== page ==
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Handling heat and humidity
You want to build a safe, comfortable work environment. Not too hot. Not too cold. Here's how to make sure your facility is "just right."
Temperature and humidity vary within an environment due to transient and constant factors. Constant factors include solar loads, building materials, and lighting. Transient factors vary between rooms.
For example, in the runs the heat load varies depending on how many animals you're housing, the heat they release, how often you wash the floor, and so on. In surgery, the equipment and lighting generate a significant load. In treatment rooms, the number of animals, and the rate at which you exhaust air affect the heat load. Here's a look at the best temperature and relative humidity set-points for different areas of your practice. (See Table 1 for a summary.)
- The treatment room is one of your busiest areas, and a central location and open plan often make it challenging to control the environment. Ideally, treatment rooms stay within 74 to 76 degrees Fahrenheit and 50 percent to 60 percent relative humidity. Of course, animals in surgery and recovering from anesthesia require elevated environmental temperatures, typically 81 to 84 degrees Fahrenheit. And newborn puppies and kittens need to be housed in environments with temperatures between 85 to 90 degrees Fahrenheit for the first week after birth.
- You should try to keep laboratories, radiology areas, pharmacies, and surgery scrub rooms between 72 and 74 degrees Fahrenheit at 50 percent to 60 percent relative humidity.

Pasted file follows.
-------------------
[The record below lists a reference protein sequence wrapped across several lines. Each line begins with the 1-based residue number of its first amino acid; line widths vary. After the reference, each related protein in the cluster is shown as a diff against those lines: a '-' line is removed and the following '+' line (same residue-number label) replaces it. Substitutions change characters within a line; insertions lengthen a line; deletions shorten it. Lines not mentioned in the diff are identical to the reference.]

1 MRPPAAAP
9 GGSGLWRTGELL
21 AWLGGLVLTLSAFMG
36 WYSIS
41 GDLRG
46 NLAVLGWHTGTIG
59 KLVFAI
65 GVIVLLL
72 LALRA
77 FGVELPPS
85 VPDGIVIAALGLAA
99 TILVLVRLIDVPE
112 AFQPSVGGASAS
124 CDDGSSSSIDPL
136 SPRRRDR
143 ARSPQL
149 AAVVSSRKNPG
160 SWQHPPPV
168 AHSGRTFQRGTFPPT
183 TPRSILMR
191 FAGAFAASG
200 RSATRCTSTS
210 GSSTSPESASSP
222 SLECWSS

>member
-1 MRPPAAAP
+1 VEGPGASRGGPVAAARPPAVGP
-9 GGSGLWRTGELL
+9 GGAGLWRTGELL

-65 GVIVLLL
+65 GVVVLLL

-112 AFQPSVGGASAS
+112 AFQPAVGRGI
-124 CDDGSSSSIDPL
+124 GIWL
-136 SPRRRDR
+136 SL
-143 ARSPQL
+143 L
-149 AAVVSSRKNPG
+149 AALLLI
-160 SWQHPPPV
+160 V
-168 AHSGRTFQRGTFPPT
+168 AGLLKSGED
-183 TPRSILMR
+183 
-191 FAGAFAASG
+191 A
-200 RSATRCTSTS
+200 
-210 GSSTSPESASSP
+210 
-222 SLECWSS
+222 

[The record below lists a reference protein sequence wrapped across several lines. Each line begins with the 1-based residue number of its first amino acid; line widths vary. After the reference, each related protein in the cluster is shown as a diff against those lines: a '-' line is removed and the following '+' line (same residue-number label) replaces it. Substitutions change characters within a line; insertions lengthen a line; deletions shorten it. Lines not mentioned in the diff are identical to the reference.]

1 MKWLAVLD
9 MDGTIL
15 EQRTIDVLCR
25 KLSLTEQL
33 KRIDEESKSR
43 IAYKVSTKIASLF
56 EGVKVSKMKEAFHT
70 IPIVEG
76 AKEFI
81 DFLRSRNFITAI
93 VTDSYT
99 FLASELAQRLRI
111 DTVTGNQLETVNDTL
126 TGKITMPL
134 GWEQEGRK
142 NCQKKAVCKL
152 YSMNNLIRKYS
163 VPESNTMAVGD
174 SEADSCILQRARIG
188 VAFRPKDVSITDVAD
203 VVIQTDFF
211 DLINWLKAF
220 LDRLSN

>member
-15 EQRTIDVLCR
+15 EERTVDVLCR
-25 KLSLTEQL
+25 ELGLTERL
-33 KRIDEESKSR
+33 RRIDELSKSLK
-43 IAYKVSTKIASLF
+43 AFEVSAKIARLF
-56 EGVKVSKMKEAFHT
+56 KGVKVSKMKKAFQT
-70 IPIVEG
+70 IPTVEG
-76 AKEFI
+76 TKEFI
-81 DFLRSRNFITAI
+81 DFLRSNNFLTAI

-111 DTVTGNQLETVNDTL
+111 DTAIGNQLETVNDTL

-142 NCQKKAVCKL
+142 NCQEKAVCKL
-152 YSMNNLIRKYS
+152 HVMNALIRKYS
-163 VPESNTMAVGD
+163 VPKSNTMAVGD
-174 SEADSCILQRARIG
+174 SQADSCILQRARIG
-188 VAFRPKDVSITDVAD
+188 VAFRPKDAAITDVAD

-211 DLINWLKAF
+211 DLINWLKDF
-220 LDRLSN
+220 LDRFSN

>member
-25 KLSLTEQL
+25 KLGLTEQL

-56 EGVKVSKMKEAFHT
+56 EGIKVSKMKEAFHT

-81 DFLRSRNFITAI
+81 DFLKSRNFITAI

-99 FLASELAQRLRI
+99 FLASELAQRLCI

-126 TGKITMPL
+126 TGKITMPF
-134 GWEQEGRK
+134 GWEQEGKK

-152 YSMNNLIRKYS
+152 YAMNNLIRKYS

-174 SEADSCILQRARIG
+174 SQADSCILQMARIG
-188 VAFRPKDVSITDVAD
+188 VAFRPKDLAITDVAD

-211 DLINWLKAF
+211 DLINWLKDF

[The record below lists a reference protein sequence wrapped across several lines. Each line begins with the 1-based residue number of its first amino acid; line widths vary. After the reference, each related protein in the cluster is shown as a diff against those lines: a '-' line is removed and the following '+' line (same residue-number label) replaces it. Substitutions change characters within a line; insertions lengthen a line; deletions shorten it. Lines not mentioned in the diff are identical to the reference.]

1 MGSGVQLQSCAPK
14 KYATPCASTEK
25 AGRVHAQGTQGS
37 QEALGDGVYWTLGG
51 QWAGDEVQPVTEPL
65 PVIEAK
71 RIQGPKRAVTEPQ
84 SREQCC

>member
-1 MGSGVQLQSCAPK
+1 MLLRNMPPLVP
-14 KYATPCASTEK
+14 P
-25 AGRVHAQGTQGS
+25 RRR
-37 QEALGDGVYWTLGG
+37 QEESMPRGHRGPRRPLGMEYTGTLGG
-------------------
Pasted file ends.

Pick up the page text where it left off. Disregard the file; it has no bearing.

- A surgery room requires lower temperature set points because of the high heat load generated by the operating lights and other equipment. The room should be kept at 63 to 66 degrees Fahrenheit and 35 percent to 45 percent relative humidity. You might need a humidifier to avoid static discharges when conditions get very dry.
- Strive to maintain dog and cat runs between 64 and 84 degrees Fahrenheit and relative humidity of 30 percent to 70 percent. And keep in mind, four hours below 45 or above 85 degrees Fahrenheit could be life threatening. So think about what you'd do in an emergency that might affect your normal temperature control systems.
The economics of larger boarding facilities usually dictate only heating and ventilation. In these situations, the exhaust fan is the only means of controlling temperature buildup in the space.
Install at least one additional exhaust fan to use when the space temperature exceeds 85 degrees Fahrenheit. The same fan can help you dry newly washed floors in dog runs to reduce humidity buildup.
Ramzi Namek, PE, is a Senior Mechanical Engineer at RTKL Associates Inc. in Washington, DC.